Lv Ke Dosage

How do you administer this medicine?

Dosage of Lv Ke in details

The dose of a drug and dosage of the drug are two different terminologies. Dose is defined as the quantity or amount of medicine given by the doctor or taken by the patient at a given period. Dosage is the regimen prescribed by the doctor about how many days and how many times per day the drug is to be taken in specified dose by the patient. The dose is expressed in mg for tablets or gm, micro gm sometimes, ml for syrups or drops for kids syrups. The dose is not fixed for a drug for all conditions, and it changes according to the condition or a disease. It also changes on the age of the patient.

Tablet: Adults: Usual Dose: 4 mg or 10 mL (2 tsp) of syrup. If adequate bronchodilation is not obtained, each single dose may be gradually increased to as much as 8 mg or 20 mL (4 tsp) of syrup.

To be taken every 6 or 8 hrs.

In some patients known to be unusually sensitive to β-adrenergic stimulant drugs who obtain adequate relief with 5 mL of syrup, it is advisable to initiate treatment with 5 mL (1 tsp) of syrup 3 or 4 times a day.

Children >12 years: 2-4 mg or 5-10 mL (1-2 tsp) of syrup; 6-12 years: 2 mg or 5 mL (1 tsp) of syrup; 2-6 years: 1-2 mg or 2.5-5 mL (½-1 tsp) of syrup.

Nebulizing Solution: Adults and Adolescents: Usual Dose: The usual initial dose of Lv Ke by wet inhalation is 2.5-5 mg. Treatment may be repeated up to 4 times daily. In adults, higher dosing up to 40 mg/day can be given under strict medical supervision in hospital for the treatment of severe airway obstruction.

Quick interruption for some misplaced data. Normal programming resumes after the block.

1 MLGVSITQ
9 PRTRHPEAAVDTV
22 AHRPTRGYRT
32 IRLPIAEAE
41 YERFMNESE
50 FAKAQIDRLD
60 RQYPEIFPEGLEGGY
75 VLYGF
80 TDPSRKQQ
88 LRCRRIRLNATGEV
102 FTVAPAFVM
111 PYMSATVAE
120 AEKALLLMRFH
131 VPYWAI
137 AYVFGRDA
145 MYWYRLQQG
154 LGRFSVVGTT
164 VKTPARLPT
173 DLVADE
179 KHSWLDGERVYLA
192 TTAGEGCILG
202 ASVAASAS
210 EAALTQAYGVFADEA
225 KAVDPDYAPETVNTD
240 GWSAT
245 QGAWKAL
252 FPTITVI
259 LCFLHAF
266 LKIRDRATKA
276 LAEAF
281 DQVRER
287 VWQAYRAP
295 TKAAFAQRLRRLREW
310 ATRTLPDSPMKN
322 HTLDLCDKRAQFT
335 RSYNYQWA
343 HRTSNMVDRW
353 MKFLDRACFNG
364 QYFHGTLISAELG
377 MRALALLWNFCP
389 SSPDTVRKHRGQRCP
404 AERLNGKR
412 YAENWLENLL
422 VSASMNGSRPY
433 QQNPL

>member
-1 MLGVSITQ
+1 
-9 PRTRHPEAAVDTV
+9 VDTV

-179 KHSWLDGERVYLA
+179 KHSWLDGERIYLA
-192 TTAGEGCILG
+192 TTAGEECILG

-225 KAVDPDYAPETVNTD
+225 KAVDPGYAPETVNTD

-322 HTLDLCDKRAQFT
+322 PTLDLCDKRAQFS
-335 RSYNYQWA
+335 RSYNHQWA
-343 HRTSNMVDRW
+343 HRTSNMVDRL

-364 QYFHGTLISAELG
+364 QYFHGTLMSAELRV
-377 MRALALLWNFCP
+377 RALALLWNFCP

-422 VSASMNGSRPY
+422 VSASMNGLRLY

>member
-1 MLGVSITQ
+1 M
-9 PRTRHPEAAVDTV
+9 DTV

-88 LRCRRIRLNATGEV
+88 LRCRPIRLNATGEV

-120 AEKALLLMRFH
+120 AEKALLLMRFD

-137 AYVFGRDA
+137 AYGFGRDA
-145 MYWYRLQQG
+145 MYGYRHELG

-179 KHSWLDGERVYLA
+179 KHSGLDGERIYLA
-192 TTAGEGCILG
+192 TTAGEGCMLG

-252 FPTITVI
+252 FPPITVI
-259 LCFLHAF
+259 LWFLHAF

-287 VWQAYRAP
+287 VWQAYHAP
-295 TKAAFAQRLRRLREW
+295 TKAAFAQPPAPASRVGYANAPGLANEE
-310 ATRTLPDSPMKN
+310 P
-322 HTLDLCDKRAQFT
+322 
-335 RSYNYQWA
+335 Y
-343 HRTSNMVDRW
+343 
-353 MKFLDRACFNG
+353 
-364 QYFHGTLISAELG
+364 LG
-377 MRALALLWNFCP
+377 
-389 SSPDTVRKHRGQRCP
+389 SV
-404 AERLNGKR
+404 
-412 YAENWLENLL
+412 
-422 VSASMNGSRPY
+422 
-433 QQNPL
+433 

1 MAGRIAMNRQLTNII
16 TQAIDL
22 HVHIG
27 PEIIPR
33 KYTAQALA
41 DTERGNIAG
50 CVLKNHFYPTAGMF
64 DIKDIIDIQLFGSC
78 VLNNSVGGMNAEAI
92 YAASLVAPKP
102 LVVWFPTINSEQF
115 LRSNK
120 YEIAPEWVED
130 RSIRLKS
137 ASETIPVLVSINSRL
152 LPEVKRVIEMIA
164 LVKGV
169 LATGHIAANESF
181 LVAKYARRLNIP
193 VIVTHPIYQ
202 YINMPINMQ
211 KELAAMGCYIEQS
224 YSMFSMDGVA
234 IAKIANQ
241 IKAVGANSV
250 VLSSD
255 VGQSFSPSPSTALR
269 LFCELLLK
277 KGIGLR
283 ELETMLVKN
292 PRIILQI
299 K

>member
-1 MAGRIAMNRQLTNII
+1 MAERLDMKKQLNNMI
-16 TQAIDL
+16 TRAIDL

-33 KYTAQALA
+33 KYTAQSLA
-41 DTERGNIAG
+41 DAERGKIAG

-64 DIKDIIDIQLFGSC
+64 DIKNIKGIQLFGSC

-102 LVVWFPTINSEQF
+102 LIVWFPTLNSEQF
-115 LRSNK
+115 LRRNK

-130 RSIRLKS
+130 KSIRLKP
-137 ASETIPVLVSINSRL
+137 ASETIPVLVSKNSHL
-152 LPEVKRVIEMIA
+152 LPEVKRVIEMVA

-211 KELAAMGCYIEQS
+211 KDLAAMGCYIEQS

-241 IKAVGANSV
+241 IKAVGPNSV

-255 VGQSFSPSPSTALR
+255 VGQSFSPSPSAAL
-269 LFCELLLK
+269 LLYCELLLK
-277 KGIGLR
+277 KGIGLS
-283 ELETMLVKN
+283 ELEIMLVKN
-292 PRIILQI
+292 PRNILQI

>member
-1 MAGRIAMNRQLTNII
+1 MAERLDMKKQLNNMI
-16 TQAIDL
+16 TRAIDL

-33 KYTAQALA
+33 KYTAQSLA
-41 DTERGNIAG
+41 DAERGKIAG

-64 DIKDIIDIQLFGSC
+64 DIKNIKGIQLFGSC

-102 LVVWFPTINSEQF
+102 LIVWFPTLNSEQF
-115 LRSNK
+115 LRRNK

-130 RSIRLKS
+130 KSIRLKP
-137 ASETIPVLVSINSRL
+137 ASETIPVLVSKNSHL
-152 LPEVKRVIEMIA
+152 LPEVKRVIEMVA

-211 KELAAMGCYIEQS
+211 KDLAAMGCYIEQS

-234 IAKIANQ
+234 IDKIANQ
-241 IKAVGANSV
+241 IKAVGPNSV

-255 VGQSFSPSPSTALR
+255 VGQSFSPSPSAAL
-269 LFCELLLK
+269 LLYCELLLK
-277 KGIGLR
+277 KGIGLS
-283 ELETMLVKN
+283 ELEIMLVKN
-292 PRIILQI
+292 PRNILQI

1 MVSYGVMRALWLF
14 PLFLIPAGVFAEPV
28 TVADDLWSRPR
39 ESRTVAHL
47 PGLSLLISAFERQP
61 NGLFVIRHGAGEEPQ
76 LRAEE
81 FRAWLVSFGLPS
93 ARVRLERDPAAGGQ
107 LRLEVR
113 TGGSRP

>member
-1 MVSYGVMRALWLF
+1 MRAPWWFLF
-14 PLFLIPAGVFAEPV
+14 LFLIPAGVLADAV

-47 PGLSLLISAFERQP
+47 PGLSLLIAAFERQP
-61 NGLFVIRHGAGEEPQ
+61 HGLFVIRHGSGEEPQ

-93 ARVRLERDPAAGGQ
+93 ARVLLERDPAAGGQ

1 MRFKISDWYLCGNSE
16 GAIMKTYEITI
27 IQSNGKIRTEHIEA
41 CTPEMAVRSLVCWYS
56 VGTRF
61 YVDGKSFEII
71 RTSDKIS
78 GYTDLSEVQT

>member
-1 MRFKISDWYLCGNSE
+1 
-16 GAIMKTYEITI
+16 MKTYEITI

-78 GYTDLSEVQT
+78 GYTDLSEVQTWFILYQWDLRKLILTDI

Children up to 12 years: Dosage has not been established. Note: As there may be adverse effects associated with excessive dosing, the dosage or frequency of administration should only be increased on medical advice.

Administration: Lv Ke 1 mg/mL nebulizing solution for inhalation is given undiluted using a nebulizer, under the direction of a physician. However, if prolonged administration is desired (>10 min), the solution can be diluted with 0.9% sodium chloride solution.

Direction for Dilution/Prolonged Inhalation: Pipette 2.5-5 mL (equivalent to 2.5-5 mg Lv Ke, as sulfate) of Lv Ke nebulizing solution from the bottle by using a calibrated medicine dropper provided in the pack. Drop the solution into an electric nebulizer and dilute it with 2-4 mL normal saline solution and start inhalation. Any unused solution in the chamber of the nebulizer must be discarded. Repeat the same procedure every 8 hrs in a 24-hr period.

Lv Ke interactions

Interactions are the effects that happen when the drug is taken along with the food or when taken with other medications. Suppose if you are taking a drug Lv Ke, it may have interactions with specific foods and specific medications. It will not interact with all foods and medications. The interactions vary from drug to drug. You need to be aware of interactions of the medicine you take. Most medications may interact with alcohol, tobacco, so be cautious.